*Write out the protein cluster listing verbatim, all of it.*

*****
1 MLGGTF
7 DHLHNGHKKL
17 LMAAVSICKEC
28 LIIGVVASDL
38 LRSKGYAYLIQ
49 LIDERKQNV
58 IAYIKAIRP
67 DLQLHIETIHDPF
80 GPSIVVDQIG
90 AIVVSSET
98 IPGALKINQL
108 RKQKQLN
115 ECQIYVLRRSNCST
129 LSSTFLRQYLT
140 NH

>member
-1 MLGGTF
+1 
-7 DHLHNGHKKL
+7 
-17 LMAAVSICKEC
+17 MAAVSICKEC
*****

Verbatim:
1 MLGGTF
7 DHLHNGHKKL
17 LMAAVSICKEC
28 LIIGVVASDL
38 LRSKGYAYLIQ
49 LIDERKQNV
58 IAYIKAIRP
67 DLQLHIETIHDPF
80 GPSIVVDQIG
90 AIVVSSET
98 IPGALKINQL
108 RKQKQLN
115 ECQIYVLRRSNCST
129 LSSTFLRQYLT
140 NH

>member
-1 MLGGTF
+1 
-7 DHLHNGHKKL
+7 
-17 LMAAVSICKEC
+17 MAAVSICKEC